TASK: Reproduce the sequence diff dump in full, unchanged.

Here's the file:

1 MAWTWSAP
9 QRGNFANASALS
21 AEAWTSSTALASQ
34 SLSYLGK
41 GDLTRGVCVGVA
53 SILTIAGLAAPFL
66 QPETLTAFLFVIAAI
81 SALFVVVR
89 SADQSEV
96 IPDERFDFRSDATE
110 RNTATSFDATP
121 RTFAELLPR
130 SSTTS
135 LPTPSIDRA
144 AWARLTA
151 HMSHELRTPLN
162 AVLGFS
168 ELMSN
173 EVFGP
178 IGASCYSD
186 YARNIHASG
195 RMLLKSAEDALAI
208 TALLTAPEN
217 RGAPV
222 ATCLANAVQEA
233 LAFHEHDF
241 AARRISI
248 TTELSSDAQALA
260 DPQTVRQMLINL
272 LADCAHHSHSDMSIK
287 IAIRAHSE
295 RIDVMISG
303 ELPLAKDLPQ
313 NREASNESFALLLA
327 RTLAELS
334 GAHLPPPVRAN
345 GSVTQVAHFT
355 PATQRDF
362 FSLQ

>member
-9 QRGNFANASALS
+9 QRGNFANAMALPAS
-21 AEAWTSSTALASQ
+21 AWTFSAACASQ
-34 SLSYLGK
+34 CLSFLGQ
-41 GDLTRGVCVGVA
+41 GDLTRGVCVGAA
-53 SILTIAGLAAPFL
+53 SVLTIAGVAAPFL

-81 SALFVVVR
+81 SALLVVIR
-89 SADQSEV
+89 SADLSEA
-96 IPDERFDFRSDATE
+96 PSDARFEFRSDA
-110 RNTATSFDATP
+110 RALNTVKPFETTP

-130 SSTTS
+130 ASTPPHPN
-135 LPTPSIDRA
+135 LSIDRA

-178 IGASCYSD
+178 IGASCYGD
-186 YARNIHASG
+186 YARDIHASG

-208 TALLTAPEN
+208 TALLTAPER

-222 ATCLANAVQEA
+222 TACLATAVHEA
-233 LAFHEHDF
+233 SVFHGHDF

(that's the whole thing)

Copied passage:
1 MAWTWSAP
9 QRGNFANASALS
21 AEAWTSSTALASQ
34 SLSYLGK
41 GDLTRGVCVGVA
53 SILTIAGLAAPFL
66 QPETLTAFLFVIAAI
81 SALFVVVR
89 SADQSEV
96 IPDERFDFRSDATE
110 RNTATSFDATP
121 RTFAELLPR
130 SSTTS
135 LPTPSIDRA
144 AWARLTA
151 HMSHELRTPLN
162 AVLGFS
168 ELMSN
173 EVFGP
178 IGASCYSD
186 YARNIHASG
195 RMLLKSAEDALAI
208 TALLTAPEN
217 RGAPV
222 ATCLANAVQEA
233 LAFHEHDF
241 AARRISI
248 TTELSSDAQALA
260 DPQTVRQMLINL
272 LADCAHHSHSDMSIK
287 IAIRAHSE
295 RIDVMISG
303 ELPLAKDLPQ
313 NREASNESFALLLA
327 RTLAELS
334 GAHLPPPVRAN
345 GSVTQVAHFT
355 PATQRDF
362 FSLQ

>member
-9 QRGNFANASALS
+9 QRGNFANAMALPAS
-21 AEAWTSSTALASQ
+21 AWTFSAACASQ
-34 SLSYLGK
+34 CLSFLGQ
-41 GDLTRGVCVGVA
+41 GDLTRGVCVGAA
-53 SILTIAGLAAPFL
+53 SVLTIAGVAAPFL

-81 SALFVVVR
+81 SALLVVIR
-89 SADQSEV
+89 SADLSEA
-96 IPDERFDFRSDATE
+96 PSDARFEFRSDA
-110 RNTATSFDATP
+110 RALNTVKPFETTP

-130 SSTTS
+130 ASTPPHPN
-135 LPTPSIDRA
+135 LSIDRA

-178 IGASCYSD
+178 IGASCYGD
-186 YARNIHASG
+186 YARDIHASG

-208 TALLTAPEN
+208 TALLTAPER

-222 ATCLANAVQEA
+222 TACLATAVHEA
-233 LAFHEHDF
+233 SVFHGHDF